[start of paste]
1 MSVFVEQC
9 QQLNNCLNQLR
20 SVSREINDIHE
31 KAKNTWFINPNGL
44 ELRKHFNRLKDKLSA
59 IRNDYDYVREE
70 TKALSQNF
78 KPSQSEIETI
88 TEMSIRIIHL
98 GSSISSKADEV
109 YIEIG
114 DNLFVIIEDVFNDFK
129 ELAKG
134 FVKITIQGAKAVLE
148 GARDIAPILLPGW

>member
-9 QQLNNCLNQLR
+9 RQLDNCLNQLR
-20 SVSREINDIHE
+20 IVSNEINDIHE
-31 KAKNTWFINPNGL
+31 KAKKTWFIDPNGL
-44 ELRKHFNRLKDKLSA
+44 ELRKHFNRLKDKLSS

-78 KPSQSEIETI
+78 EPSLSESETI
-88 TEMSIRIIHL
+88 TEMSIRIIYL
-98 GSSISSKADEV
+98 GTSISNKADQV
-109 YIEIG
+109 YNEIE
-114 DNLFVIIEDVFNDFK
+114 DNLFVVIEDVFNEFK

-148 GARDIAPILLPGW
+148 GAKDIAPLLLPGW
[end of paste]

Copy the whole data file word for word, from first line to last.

1 MSVFVEQC
9 QQLNNCLNQLR
20 SVSREINDIHE
31 KAKNTWFINPNGL
44 ELRKHFNRLKDKLSA
59 IRNDYDYVREE
70 TKALSQNF
78 KPSQSEIETI
88 TEMSIRIIHL
98 GSSISSKADEV
109 YIEIG
114 DNLFVIIEDVFNDFK
129 ELAKG
134 FVKITIQGAKAVLE
148 GARDIAPILLPGW

>member
-9 QQLNNCLNQLR
+9 RQLDNCLNQLR
-20 SVSREINDIHE
+20 IVSNEINDIHE
-31 KAKNTWFINPNGL
+31 KAKKTWFIDPNGL
-44 ELRKHFNRLKDKLSA
+44 ELRKHFNRLKDKLSS

-78 KPSQSEIETI
+78 EPSLSESETI
-88 TEMSIRIIHL
+88 TEMSIRIIYL
-98 GSSISSKADEV
+98 GTSISNKADQV
-109 YIEIG
+109 YNEIE
-114 DNLFVIIEDVFNDFK
+114 DNLFVVIEDVFNEFK

-148 GARDIAPILLPGW
+148 GAKDIAPLLLPGW